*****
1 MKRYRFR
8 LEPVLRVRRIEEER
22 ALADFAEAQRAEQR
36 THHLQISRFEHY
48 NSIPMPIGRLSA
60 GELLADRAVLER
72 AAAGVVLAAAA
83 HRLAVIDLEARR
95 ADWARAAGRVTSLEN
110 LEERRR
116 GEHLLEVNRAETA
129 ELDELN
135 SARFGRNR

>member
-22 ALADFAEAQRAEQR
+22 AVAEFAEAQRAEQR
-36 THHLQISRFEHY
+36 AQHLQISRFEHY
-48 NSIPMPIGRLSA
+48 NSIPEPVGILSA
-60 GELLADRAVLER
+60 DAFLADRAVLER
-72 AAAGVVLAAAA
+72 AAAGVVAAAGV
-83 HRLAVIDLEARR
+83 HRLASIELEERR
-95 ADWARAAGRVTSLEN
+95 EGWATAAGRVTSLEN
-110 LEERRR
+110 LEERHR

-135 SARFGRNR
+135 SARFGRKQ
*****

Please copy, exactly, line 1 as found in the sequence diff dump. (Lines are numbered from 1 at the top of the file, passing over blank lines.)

1 MKRYRFR